Hollywood's latest tempest is over a scary essay on the movie business by Jeffrey Katzenberg, the respected chairman of Walt Disney Studios and a man who has no obvious reason to be scared, since his studio was No. 1 in 1990.

The 28-page document implicitly recognizes an ongoing shift in the Hollywood power structure away from agents and back to the studios. The changes are unsettling. Those who stand to lose don't want to be reminded. Those who might gain are afraid because they are more uncertain than ever how to make hits. The old strategies don't work in a world where a no-star "little" movie like "Home Alone" dominates the box office for weeks.

Ostensibly written in a reflective mood for the consumption of Disney insiders only, the Katzenberg analysis was quickly faxed all over town. The essence: big stars and big budgets spell big trouble.

Outside Disney, some Hollywood types quickly accused Katzenberg of arrogance and hypocrisy. They believe that he expected the memo to be leaked and hoped to position himself as a pundit by stating the obvious: that the movie business is facing hard times. Already Warner Bros. and Paramount Pictures, gagging respectively on expensive misadventures such as "The Bonfire of the Vanities" and "The Godfather Part III," have announced that they are cutting costs.

Katzenberg's competitors also contend that the essay represents a grab for high moral ground on cost control despite the fact that Disney -- once famously cheap -- has been sliding toward high-priced scripts and stars. Such upcoming pictures as "What About Bob?" with Bill Murray and Richard Dreyfuss and the $35 million-plus "Rocketeer" are hardly inexpensive, they observe. Katzenberg acknowledges as much in his essay and states, "In the future we'll have to do a better job of controlling our appetite."

In arguing against the big-budget picture, Katzenberg's essay contains a number of barbs. He offers an unfavorable bottom-line view of "Bugsy," a Warren Beatty film about mobster "Bugsy" Siegel, directed by Barry Levinson, now being filmed for rival studio Tri-Star.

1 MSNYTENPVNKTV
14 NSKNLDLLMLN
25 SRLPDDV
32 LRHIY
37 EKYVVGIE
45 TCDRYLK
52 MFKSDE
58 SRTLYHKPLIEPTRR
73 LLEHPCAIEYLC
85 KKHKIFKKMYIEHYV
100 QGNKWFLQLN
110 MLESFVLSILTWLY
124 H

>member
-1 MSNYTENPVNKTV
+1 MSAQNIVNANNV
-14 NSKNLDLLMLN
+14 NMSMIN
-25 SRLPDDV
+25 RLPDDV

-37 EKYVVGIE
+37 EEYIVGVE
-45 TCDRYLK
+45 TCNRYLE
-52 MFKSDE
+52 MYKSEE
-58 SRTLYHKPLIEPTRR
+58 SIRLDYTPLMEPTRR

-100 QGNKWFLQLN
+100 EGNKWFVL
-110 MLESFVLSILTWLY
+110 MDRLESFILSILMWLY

Katzenberg asserts that when Beatty and Levinson offer Disney "a big period action film, costing $40 million, with huge talent participation {in profits} ... we must hear what they have to say, allow ourselves to get very excited ... then slap ourselves a few times, throw cold water on our faces and soberly conclude that it's not a project we should choose to get involved in."

Katzenberg does not spare his studio's own recent Beatty effort, "Dick Tracy." The film "made demands on our time, talent and treasury that, upon reflection, may not have been worth it," he says.

But no one associated with Beatty or Levinson -- including the powerful agents and lawyers behind them -- is flattered. It doesn't stop there; Katzenberg speaks of the lure of doing business with "the likes of Steve Martin, Bill Murray, Dustin Hoffman and Sylvester Stallone" but concludes that the past year "should have demolished once and for all" the notion that such stars can guarantee big box office performance.

If they could, he asks, "then how can one explain what happened to the 1990s vehicle for 1989's 'most bankable star,' Jack Nicholson, to say nothing of the heralded return to the screen of Robert Redford?" The allusions are to two notable flops -- Nicholson's "The Two Jakes" and Redford's "Havana" -- neither of which was a Disney film. Katzenberg concludes that "we must blaze a path away from unreasonable salary and {profit} participation deals."

These comments contain an implicit threat to agents who have dominated the industry because they play a role in controlling the destiny of top names (and collect a substantial percentage of their earnings). The essay suggests studios can drive a tougher bargain since no one is perceived as essential.

Katzenberg also turns to new players in town: the Japanese. He questions the logic that led to Sony's purchase of Columbia Pictures and Matsushita's acquisition of MCA Inc., parent of Universal Studios. "The Japanese are getting into a business that is to some extent outside of their cultural context," he writes. While filmmaking is "about the conveyance of emotion," he continues, the Japanese "culturally err on the side of withholding emotion."

Rivals are unlikely to be soothed by Katzenberg's sober appraisal of his own studio's performance. He acknowledges that Disney has "drifted away from {its} original vision." The studio made its mark by reviving careers of flagging stars (Bette Midler, Dreyfuss) and allowing many to move on when their success made them expensive.

Disney has had an enviable string of major hits in the past few years: "Pretty Woman," "Three Men and a Baby," "Who Framed Roger Rabbit," and "Honey, I Shrunk the Kids." But Katzenberg does not celebrate the fact that Disney was No. 1 at the box office last year. That merely underscored that 1990 was "a year of steady decline for all of Hollywood," he warns.

Having had his say, Katzenberg may want to keep a low profile for a few days until a new topic dominates Hollywood chat. But perhaps he will console himself by reflecting that on Wednesday -- the day his essay was published in Daily Variety and prominently featured in the Wall Street Journal -- Disney stock jumped more than five points.